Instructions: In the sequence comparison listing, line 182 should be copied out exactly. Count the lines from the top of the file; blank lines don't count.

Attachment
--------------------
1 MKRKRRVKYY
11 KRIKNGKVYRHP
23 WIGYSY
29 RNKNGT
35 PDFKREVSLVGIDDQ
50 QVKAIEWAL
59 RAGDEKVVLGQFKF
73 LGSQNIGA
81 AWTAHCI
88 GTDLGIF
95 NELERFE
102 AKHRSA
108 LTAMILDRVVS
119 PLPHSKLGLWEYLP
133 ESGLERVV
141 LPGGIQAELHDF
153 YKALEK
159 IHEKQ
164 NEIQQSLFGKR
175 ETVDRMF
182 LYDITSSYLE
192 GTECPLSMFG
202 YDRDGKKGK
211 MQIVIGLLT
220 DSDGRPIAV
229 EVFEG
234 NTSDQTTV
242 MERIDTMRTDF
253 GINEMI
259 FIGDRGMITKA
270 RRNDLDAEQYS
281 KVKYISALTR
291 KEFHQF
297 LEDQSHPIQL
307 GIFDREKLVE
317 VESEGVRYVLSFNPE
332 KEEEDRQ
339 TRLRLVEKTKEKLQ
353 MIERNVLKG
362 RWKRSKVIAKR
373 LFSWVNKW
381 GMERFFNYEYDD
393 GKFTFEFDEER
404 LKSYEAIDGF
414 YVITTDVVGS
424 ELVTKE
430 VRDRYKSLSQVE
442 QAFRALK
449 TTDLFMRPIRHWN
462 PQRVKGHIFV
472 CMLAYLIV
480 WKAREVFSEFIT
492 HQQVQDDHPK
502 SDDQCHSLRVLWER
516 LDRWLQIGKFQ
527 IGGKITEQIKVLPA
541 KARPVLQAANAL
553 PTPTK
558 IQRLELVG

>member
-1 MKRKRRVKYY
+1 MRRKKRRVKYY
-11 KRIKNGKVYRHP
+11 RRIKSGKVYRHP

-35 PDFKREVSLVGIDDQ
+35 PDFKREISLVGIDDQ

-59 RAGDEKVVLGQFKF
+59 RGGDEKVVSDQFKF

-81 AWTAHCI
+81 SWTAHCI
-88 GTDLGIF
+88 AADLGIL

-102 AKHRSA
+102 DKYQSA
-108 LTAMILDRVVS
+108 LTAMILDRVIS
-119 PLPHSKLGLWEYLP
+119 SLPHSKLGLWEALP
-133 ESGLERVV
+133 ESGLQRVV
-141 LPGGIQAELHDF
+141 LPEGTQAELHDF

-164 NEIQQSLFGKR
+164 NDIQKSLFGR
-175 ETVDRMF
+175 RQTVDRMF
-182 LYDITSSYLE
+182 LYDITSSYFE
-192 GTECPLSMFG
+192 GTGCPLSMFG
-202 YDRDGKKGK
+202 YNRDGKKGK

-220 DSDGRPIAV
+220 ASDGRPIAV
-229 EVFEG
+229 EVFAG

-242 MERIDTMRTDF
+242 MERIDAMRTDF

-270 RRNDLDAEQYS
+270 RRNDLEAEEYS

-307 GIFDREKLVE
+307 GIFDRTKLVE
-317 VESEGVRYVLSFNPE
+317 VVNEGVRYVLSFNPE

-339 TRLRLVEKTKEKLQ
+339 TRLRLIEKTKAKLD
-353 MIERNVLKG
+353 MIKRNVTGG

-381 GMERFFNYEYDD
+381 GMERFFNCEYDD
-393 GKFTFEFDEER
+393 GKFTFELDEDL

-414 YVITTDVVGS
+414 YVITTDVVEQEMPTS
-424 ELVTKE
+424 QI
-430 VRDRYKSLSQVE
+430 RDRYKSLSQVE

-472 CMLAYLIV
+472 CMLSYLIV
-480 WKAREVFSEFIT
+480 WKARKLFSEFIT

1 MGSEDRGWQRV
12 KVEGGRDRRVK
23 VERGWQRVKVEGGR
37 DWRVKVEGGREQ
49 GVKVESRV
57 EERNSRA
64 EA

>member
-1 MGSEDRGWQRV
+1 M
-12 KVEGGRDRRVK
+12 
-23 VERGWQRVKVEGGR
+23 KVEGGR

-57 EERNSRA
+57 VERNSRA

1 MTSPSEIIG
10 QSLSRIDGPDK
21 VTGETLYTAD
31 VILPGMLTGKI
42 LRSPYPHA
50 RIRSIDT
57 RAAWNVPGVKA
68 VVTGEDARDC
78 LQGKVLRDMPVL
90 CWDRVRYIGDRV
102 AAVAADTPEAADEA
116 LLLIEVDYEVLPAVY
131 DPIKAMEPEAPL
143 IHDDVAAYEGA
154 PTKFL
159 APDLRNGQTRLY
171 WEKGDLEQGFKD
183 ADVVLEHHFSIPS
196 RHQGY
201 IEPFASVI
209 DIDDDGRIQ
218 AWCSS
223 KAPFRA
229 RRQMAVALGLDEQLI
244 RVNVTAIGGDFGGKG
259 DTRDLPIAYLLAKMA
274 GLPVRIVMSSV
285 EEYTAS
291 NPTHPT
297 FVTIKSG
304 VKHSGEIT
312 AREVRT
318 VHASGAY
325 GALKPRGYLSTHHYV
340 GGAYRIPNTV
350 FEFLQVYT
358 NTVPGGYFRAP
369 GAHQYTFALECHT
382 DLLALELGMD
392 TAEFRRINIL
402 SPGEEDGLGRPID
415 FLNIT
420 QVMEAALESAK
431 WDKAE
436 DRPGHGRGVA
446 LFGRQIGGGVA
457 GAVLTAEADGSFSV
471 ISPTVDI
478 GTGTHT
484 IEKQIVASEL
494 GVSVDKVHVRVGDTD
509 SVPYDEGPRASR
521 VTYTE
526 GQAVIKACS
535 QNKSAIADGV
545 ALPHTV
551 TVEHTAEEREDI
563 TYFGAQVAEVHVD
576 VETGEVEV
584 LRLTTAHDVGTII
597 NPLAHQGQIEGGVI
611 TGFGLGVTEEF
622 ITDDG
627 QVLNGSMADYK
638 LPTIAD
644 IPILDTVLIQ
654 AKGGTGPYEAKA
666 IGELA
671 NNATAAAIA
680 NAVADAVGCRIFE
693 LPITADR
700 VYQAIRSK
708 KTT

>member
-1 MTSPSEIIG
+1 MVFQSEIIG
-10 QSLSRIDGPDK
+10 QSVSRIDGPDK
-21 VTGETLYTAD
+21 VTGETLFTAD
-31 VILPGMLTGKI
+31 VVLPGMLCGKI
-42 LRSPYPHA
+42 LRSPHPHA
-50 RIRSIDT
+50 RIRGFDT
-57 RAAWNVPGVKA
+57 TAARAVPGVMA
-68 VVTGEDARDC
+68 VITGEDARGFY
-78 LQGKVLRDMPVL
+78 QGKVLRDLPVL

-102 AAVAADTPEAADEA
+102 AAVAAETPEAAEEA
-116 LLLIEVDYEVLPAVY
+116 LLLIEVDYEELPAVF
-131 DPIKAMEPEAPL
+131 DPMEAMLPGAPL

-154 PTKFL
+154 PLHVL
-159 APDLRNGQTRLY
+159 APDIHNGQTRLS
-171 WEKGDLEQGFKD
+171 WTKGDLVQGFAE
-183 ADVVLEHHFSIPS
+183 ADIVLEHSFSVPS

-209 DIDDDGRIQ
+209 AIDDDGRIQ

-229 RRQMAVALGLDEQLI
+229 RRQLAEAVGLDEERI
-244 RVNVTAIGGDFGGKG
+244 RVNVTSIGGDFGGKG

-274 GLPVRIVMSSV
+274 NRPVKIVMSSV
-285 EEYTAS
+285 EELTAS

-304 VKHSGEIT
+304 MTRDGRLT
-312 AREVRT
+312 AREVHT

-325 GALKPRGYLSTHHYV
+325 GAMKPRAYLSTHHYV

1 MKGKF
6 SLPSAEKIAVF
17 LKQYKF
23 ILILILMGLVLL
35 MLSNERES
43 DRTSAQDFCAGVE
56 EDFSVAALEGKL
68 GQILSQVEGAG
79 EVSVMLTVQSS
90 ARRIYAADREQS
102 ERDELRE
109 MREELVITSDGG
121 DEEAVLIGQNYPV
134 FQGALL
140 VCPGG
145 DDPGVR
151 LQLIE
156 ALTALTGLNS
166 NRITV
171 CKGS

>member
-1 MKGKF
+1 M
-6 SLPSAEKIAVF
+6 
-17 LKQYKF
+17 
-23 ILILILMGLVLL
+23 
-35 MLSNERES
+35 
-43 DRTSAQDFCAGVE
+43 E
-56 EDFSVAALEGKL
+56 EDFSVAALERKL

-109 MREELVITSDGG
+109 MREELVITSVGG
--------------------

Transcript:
431 WDKAE